Welcome

The Vermont Center on Behavior and Health (VCBH), led by Director Stephen T. Higgins, PhD, is an interdisciplinary research center committed to investigating relationships between personal behavior patterns (i.e., lifestyle) and risk for chronic disease and premature death. Our work has historically focused on health disparities for the most vulnerable populations, particularly among the socioeconomically disadvantaged where these risk factors are overrepresented.

 

VCBH logo

Located in Burlington, VT at the University of Vermont, Larner College of Medicine, VCBH researchers have a specific focus on understanding mechanisms underpinning risk and developing effective interventions and policies to promote healthy behavior. A common thread across VCBH research projects is the application of knowledge from the disciplines of behavioral economics and behavioral pharmacology to increase understanding of vulnerability to unhealthy behavior and the use of incentives and other behavioral and pharmacological interventions to support healthy behavior change interventions and policies.

Stay Connected with VCBH

Join our mailing list to get the latest
on news and events.

Follow us on our social media channels

Twitter icon circle Facebook icon circle LinkedIn icon YouTube Icon

Upcoming VCBH Events

 

Our Lecture Series will pick back up in September with guest speaker Dr. Sherrie Khadanga.

Visit the Center on Rural Addiction

CORA_transparents

 


VCBH Career Opportunities

Postdoctoral Research Fellowships. Click here for more information.

VCBH News

Biden-Harris Administration Announce Drug Policy Priorities Including Focus on Contingency Management and Reimbursement

April 5, 2021 by Nicole Twohig

On April 1st, the White House Office of National Drug Control Policy (ONDCP) announced the Biden-Harris Administration’s drug policy priorities (PDF) for year one. Priority one is an expansion of access to evidence-based treatment, which includes identifying and addressing “policy barriers related to contingency management interventions (motivational incentives) for stimulant use disorder” as well as exploring “reimbursement for motivational incentives and digital treatment for addiction, especially stimulant use disorder.”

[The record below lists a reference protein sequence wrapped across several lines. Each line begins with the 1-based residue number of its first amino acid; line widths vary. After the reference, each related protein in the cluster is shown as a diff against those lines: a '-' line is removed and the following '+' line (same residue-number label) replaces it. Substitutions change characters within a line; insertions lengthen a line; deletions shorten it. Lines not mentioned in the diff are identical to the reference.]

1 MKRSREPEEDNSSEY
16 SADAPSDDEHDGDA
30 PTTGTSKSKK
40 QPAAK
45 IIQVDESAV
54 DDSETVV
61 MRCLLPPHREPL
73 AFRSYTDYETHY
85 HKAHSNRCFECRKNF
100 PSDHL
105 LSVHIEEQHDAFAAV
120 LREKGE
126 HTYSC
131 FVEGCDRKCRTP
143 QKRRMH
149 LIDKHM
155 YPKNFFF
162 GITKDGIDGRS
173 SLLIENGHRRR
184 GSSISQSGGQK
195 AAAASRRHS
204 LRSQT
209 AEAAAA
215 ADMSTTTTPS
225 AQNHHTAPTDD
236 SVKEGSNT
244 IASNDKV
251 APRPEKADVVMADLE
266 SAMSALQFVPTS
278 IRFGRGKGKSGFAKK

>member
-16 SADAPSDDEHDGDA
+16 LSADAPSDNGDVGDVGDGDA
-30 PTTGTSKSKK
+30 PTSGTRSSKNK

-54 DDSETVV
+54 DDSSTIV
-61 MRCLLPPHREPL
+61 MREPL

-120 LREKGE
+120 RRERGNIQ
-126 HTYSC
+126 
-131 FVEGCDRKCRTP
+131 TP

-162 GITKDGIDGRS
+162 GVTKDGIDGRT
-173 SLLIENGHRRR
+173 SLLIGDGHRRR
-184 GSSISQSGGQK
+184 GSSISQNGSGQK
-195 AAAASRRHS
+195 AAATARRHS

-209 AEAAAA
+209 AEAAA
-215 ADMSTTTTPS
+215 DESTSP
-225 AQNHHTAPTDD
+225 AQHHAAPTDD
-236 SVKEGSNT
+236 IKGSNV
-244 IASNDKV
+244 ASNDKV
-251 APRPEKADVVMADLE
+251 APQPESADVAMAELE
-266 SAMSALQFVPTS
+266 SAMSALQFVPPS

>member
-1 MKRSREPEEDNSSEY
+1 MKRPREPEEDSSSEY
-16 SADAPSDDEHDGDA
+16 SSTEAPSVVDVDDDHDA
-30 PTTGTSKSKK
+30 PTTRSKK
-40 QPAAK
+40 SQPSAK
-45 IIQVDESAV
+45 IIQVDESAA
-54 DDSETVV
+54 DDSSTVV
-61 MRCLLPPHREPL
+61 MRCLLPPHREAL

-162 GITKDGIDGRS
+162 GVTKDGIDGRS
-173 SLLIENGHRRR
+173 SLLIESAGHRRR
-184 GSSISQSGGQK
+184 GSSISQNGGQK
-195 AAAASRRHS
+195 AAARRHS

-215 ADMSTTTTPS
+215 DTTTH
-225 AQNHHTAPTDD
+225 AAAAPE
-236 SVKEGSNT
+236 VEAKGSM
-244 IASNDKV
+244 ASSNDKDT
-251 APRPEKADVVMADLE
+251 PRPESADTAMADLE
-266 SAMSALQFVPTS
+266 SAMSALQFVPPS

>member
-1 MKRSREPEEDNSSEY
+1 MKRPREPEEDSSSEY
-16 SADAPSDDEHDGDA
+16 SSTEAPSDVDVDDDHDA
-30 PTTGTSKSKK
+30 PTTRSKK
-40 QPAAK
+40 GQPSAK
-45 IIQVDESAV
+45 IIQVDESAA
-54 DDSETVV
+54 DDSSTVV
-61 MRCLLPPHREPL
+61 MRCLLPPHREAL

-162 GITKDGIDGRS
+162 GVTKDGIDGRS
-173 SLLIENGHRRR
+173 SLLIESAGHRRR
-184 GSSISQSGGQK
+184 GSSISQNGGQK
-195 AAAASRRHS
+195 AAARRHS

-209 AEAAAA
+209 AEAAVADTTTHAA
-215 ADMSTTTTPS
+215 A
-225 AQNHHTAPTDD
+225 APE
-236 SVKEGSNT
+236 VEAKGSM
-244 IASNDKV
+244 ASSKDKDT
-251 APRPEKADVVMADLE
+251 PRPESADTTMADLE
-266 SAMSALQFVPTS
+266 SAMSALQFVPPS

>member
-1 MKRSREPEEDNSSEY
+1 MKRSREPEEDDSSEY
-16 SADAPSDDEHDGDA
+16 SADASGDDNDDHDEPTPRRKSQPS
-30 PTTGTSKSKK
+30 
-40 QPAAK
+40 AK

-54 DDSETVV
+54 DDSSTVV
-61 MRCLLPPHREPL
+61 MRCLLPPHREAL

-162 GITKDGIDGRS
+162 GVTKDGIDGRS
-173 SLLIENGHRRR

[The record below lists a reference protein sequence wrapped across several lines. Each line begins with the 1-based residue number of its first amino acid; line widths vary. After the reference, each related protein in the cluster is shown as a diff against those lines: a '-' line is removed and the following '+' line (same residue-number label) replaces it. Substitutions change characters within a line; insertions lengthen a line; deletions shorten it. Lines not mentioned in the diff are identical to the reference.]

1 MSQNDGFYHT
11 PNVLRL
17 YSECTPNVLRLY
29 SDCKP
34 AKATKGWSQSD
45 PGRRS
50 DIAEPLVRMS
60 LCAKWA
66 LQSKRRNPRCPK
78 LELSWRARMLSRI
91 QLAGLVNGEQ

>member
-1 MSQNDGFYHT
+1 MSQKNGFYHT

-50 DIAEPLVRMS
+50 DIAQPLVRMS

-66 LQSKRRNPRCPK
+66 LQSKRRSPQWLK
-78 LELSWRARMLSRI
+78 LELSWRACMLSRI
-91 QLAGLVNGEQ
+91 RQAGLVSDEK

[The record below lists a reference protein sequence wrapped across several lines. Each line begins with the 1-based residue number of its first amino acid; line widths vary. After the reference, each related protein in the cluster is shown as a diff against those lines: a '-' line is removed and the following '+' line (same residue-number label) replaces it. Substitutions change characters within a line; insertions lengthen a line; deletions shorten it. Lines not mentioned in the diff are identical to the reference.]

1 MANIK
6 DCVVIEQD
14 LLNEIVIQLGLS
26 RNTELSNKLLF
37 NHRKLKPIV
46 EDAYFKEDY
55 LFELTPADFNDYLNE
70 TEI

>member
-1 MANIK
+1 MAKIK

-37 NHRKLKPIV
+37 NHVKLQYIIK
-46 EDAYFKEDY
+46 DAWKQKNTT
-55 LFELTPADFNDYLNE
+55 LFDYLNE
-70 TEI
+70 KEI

On April 1st, the White House Office of National Drug Control Policy (ONDCP) announced the Biden-Harris Administration’s drug policy priorities (PDF) for year one. President Biden made it clear that addressing the overdose and addiction crisis would be a priority for his administration. The seven priorities announced by ONDCP cement this commitment and bring into focus some key developments that have been researched and promoted as efficacious treatment for opioid/substance use disorder by the Vermont Center on Behavior and Health (VCBH).

Priority one is an expansion of access to evidence-based treatment, which includes identifying and addressing “policy barriers related to contingency management interventions (motivational incentives) for stimulant use disorder” as well as exploring “reimbursement for motivational incentives and digital treatment for addiction, especially stimulant use disorder.”  As noted in a recent article by VCBH, CM, an evidence-based therapy rooted in behavioral economics, provides incentives or rewards for a desired behavior and has been shown to be effective for a broad range of substance use disorders and associated problems. Perhaps most notably, CM, where participants receive vouchers exchangeable for retail items, has been shown to help those addicted to stimulants like cocaine and methamphetamine abstain from drug use and remain in treatment starting with seminal clinical trials conducted by Vermont Center on Research and Behavior (VCBH) investigators Drs. Higgins, Heil, Sigmon, and others in the 1990s and systematically replicated nationally and internationally over nearly 30 years.

ONDCP’s statement on drug policies for year one notes, “American researchers, health care systems, and payers need to develop, scale up, and support a broader array of evidence-based treatment and recovery supports, including services such as housing. A lack of adequate support from leadership and for reimbursement can dissuade providers from entering an area of practice.”

We are excited and encouraged to see the Biden Administration including and addressing the barriers to implementing contingency management interventions to address opioid and substance use disorder.